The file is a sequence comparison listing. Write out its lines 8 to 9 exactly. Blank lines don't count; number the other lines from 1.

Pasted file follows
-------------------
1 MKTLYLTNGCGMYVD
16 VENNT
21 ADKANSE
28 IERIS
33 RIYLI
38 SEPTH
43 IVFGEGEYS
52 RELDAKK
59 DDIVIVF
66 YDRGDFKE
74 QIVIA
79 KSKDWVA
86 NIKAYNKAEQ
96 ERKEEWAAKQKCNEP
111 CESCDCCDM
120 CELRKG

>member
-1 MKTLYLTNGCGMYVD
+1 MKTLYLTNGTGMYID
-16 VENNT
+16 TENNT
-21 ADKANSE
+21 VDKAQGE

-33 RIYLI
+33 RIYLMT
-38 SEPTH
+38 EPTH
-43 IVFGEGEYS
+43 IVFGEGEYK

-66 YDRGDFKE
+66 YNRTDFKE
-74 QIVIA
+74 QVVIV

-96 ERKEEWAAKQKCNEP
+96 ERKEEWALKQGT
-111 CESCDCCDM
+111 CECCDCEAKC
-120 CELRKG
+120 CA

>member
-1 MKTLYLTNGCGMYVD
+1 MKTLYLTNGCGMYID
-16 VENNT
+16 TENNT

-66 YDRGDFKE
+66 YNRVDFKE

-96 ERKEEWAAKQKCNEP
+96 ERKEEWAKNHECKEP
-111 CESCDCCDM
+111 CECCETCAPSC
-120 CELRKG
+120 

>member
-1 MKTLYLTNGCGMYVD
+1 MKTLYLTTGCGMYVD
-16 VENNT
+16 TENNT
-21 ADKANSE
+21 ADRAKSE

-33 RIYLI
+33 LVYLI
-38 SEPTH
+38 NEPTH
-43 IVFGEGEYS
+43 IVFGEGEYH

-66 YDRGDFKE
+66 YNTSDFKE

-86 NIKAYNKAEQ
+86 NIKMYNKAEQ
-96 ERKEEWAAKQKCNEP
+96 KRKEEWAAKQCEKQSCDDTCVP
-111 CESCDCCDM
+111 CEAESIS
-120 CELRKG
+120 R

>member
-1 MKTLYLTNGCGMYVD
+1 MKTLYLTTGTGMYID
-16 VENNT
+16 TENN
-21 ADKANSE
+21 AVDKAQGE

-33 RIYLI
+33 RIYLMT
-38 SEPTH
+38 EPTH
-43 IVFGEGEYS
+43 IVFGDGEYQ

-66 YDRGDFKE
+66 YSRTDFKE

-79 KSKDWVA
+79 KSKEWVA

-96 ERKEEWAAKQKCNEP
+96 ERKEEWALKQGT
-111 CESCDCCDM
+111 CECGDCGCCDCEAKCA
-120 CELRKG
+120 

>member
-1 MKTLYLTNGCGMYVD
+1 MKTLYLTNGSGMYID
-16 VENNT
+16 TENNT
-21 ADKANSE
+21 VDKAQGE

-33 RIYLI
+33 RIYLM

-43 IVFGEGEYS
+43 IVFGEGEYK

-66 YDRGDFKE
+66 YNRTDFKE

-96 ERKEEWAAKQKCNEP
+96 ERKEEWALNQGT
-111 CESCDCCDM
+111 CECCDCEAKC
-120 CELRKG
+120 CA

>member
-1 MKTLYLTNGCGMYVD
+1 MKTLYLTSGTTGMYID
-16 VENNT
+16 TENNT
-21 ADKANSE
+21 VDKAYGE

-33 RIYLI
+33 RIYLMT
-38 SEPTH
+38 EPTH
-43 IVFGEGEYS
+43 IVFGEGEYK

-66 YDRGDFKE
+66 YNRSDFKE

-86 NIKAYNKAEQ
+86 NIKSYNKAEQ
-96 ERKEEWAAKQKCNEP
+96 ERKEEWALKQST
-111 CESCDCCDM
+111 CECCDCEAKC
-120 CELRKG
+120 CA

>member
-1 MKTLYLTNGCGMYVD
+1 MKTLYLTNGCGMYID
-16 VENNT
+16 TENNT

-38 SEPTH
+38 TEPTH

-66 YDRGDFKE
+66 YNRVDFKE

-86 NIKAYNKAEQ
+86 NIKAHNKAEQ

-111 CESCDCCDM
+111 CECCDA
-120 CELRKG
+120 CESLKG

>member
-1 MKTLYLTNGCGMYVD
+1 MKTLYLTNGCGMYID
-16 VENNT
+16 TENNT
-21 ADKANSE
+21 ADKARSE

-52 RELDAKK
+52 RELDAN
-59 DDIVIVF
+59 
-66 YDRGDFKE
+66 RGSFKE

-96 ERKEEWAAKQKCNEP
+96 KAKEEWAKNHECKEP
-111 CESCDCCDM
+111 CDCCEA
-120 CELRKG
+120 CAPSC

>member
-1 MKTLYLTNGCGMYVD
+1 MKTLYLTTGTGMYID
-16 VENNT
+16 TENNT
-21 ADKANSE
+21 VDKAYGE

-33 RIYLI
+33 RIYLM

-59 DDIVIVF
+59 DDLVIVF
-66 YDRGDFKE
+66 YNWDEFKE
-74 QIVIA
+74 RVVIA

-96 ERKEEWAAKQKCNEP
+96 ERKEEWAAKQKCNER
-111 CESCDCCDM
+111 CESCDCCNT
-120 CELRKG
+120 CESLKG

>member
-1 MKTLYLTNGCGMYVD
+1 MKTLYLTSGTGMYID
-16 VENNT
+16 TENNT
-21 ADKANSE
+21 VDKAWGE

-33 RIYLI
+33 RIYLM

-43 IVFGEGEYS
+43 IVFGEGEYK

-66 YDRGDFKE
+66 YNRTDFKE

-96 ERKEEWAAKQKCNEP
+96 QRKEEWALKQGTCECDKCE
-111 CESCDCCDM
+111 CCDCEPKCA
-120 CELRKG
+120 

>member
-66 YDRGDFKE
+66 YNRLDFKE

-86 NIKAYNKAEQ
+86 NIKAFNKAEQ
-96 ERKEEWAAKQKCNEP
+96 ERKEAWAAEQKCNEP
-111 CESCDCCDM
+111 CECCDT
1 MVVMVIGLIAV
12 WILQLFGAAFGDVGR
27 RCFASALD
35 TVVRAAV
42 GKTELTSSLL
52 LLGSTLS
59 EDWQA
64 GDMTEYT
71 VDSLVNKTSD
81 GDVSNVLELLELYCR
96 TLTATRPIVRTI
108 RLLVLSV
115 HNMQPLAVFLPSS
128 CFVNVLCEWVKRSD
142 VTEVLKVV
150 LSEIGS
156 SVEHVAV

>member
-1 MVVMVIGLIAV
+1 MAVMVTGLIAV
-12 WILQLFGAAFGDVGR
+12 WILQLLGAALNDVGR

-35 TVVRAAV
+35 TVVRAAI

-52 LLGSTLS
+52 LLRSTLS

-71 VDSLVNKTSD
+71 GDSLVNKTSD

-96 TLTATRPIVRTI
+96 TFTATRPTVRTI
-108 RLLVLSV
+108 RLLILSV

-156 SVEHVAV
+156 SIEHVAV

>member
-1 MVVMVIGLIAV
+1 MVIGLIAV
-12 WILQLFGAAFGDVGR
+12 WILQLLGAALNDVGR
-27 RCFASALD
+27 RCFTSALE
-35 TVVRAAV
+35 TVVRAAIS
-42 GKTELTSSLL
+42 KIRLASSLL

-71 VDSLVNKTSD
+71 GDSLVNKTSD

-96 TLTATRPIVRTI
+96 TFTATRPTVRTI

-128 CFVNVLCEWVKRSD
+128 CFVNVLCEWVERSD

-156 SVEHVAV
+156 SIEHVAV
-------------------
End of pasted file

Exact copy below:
52 RELDAKK
59 DDIVIVF